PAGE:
Monday, May 19, 2008

The Guitar Next Door: 1991 PRS Custom 24

Paul Reed Smith (PRS) has become one of the top guitar makers (what better measure of success than to be sued by Gibson) and is known for its exacting attention to detail. The Custom 24 that Paul Reed Smith showed at his first NAMM show in 1985 still represents the core of their line and is one of the few recognized classic designs done outside of the 1950s. This unique and very red 1991 Custom 24 is today’s Guitar Next Door.

PRS moved to their new automated factory in 1994, so the pre-factory guitars are valued more by collectors even though the quality of the factory guitars sets the bar for how to do automation without compromising quality. This guitar was custom ordered completely in red, even around the top edges where PRS guitars normally have a contrasting stripe. It has the bird inlay option, locking tuners, PRS tremolo bridge, a 5-way rotary selector, and a sweet switch (filter in place of standard tone control). It also features the PRS hallmark carved and figured maple top with the flame option.

I plugged the guitar into my DSL 401 Marshall and wow; these pickups are hot; “native” at your local Thai restaurant hot. The switching positions weren't doing much for me either so I was disappointed that something so beautiful sounded so bad. Figuring it was just me I persevered and was glad I did.

Step one was to look up the switch positions so I could correlate them to the more traditional pickup switch options I’m used to. The switching options according to PRS are:

Position 10: Treble pickup
Position 9: Outside coils- deep and clear - parallel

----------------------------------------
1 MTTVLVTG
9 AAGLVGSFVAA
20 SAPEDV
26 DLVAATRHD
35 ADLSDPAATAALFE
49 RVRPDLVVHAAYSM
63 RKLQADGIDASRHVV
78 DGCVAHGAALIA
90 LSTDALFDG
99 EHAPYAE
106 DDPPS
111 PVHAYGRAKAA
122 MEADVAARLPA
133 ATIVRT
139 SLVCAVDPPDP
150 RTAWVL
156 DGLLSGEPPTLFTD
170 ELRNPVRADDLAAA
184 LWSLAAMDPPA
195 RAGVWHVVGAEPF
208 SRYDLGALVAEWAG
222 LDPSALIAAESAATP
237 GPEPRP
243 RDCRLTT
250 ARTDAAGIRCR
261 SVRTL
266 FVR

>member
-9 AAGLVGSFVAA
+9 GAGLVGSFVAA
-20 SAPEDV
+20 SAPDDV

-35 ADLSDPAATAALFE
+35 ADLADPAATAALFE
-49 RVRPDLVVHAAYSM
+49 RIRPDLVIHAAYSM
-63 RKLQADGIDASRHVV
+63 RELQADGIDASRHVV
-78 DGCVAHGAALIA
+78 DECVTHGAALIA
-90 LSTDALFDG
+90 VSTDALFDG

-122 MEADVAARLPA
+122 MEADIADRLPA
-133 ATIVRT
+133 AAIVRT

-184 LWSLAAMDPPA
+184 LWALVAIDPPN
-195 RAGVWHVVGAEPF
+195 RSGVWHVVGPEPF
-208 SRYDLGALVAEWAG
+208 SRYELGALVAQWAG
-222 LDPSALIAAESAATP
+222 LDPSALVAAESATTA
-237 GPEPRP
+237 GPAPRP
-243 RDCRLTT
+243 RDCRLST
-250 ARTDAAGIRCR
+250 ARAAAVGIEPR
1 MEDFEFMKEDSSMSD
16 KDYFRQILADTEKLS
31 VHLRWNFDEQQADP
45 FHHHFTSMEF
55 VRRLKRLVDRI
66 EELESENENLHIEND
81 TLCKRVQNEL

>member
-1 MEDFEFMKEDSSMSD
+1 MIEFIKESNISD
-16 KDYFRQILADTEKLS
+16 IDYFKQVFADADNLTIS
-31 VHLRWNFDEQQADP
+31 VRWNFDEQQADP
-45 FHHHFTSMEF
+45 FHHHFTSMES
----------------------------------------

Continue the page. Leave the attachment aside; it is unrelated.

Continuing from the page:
Position 8: Series single coils – Warm version of the "in between the treble and middle pickups"
Position 7: Parallel single coils – Crisp version of the "in between the treble and middle pickups"
Position 6: Bass pickup

Then I started tweaking switch position, guitar volume, and amp settings and turned out some great sounds. This thing rocks! It still retains its own identity even though you can give it a Strat or Les Paul character. The “sweet” switch is sort of a kludge way of doing a tone control if you ask me and not surprised they did away with this option after 1991. I just moved it back and forth until it sounded ok but didn’t focus on it much.

Action, fit, and finish (the flame is a work of art) are all perfect as expected. I've never played a guitar where the neck meets the body at the 22nd fret. The neck keeps going long after I expect it to run out. It takes some getting used to but opens up a lot of possibilities. The tremolo is silky smooth with great tuning stability.

This guitar has its own sound. While you can replicate a Strat or Les Paul character with it why would you want to? Since your goal as a guitarist is to create your own sound a PRS may just be the ticket!

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